June 9, 2012
They could be a very important part of global HIV prevention efforts. Currently, male and female condoms are the only tools we have for HIV prevention. However, many men object to wearing condoms. Many women do not feel they can demand, or even ask their male partners to use a condom. Currently, over 50% of new HIV infections worldwide occur in women.
The use of microbicides could be controlled by women. They could be applied before sex. They won't require male cooperation to use, the way male and female condoms do. Some might be products women can use without their partners' knowledge.
They will come in gels, foams, and creams. Some may take the form of a sponge or thin film that can be inserted with the fingers. Rings or diaphragms may also be inserted into the vagina to deliver microbicides. Microbicides can also be put in suppositories, small plugs of medication designed to melt at body temperature when placed in the vagina or rectum.
One study estimated that microbicide use could prevent about 2.5 million HIV infections within 3 years. This is based on a microbicide that only worked 60% of the time and was used by only 20% of women, in 73 low income countries. Microbicides may also protect women against some other sexually transmitted diseases, in addition to HIV.
Condoms are still the most effective method of preventing infection. Ideally, microbicides would be used along with condoms for added protection. But, for people whose partners won't use condoms, microbicides could offer a way of reducing HIV risk that can be used without a partner's participation.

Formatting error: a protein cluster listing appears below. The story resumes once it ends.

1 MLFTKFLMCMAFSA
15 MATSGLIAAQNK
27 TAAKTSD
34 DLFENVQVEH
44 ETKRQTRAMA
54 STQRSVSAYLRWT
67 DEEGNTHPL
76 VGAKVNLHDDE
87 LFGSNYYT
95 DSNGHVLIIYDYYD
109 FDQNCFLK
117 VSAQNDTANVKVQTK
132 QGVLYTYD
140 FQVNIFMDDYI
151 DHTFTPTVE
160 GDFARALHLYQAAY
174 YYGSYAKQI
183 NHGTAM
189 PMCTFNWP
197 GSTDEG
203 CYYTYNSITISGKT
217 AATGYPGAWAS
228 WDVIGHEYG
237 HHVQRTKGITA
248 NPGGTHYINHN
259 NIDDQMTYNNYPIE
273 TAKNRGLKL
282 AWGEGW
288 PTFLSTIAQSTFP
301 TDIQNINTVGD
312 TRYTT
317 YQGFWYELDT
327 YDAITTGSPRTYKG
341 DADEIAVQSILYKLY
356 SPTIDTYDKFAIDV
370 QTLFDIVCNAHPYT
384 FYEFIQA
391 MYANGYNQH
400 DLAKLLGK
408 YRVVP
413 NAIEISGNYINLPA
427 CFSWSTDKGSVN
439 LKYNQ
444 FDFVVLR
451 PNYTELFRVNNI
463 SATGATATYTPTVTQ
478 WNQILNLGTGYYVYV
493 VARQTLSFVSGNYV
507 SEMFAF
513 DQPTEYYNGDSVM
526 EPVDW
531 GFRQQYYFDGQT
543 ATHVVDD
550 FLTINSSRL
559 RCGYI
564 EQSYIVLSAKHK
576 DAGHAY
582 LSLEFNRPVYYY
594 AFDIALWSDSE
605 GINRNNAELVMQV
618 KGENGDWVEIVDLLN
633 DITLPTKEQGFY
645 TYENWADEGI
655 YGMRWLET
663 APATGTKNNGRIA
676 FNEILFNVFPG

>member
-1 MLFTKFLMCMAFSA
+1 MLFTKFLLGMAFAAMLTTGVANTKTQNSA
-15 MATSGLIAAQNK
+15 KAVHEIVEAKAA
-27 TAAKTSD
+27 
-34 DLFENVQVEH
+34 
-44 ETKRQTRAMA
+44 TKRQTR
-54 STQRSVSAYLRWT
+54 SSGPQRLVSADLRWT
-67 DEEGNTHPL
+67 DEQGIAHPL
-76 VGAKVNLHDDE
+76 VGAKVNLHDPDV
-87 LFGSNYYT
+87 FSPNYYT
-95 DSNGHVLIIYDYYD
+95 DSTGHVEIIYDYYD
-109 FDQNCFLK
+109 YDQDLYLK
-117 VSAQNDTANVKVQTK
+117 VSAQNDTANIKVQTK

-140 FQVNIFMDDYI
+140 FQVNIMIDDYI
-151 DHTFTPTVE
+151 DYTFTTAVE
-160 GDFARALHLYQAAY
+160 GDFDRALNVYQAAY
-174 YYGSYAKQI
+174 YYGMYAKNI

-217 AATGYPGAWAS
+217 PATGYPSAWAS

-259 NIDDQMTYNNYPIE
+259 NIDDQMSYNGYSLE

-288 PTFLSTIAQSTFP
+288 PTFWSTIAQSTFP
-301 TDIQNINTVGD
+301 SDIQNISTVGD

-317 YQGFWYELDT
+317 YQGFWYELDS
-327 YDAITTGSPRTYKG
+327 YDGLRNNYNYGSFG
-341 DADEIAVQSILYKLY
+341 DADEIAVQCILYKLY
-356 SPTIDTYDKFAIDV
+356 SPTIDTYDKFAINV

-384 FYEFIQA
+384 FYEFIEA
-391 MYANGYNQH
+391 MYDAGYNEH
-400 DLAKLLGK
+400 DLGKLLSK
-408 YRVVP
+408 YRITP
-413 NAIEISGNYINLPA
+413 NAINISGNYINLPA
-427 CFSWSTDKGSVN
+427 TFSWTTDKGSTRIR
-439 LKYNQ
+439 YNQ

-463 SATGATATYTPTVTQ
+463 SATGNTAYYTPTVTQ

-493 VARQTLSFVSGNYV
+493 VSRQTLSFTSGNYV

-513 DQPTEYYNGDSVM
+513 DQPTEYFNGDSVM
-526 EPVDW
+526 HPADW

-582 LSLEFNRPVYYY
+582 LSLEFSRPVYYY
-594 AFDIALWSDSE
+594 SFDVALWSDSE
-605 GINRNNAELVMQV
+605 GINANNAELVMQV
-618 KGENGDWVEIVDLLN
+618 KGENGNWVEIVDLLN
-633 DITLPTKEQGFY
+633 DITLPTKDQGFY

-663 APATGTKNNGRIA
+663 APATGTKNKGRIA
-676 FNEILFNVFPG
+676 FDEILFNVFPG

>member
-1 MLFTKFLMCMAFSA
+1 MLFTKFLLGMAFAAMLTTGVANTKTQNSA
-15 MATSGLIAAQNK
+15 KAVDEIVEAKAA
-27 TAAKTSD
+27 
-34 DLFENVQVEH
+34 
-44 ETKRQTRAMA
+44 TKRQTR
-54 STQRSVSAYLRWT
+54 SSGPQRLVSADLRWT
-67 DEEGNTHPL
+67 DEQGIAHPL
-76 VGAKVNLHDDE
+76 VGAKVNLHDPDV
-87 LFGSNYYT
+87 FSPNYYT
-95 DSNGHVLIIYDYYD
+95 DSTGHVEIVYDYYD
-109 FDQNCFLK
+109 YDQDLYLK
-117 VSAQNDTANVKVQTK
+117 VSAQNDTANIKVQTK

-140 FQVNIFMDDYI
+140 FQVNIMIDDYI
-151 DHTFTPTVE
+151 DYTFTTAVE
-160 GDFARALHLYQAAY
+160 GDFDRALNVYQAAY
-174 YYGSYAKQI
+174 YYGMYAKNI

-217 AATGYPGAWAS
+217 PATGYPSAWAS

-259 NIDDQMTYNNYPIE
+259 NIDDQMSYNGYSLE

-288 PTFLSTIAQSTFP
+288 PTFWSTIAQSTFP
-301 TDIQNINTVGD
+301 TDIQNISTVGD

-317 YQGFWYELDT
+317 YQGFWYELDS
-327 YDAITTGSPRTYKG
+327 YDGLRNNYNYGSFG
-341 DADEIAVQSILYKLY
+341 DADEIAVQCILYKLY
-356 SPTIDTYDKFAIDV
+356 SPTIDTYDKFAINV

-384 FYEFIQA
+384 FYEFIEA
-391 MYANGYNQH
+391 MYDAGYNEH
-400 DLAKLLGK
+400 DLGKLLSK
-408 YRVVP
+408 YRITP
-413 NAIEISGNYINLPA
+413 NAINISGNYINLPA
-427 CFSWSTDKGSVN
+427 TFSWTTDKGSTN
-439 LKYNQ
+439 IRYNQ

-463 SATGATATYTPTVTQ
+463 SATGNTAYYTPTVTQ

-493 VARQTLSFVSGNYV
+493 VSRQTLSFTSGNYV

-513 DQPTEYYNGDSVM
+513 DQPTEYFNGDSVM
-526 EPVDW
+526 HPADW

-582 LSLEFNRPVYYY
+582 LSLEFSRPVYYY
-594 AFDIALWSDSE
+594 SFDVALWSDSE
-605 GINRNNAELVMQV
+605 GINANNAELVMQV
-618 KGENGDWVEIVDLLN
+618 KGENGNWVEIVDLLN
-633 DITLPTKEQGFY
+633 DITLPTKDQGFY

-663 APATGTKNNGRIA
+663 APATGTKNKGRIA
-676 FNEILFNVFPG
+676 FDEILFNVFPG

Microbicides, on the other hand, depend on people remembering to use them correctly each time they have sex. Once developed, microbicides and vaccines would work together. Microbicides will put the power of prevention directly in women's hands.
After a period of optimism about the development of an HIV vaccine, research has slowed. The virus presents several obstacles to vaccine development. At this point it is not clear when a vaccine might become available. However, it is unlikely to be within the next 10 years.
Microbicide research is further along. But microbicide research has also encountered setbacks. Nonoxynol-9 (N-9) is a spermicide that was tested as a microbicide. Research showed that frequent use of N-9 may actually increase the risk of HIV infection. It can damage the lining of the vagina or rectum, making it easier for HIV to get past the body's defenses. N-9 had to be discarded from the list of potential microbicides.
Dozens of potential microbicides are in various stages of research. Once available, they could help women and men protect themselves. Microbicides may be especially important for women in developing nations who are not always empowered to require partners to wear condoms.
www.microbicide.org) keeps updated listings on microbicides in various stages of development and information on global clinical trials.
The Global Campaign for Microbicides (www.global-campaign.org) provides information about global microbicide advocacy efforts. It explains how people can become involved in making microbicides a reality as soon as possible.
The FDA has created a web page on topical microbicides. The page has links to FDA presentations on microbicides and other resources.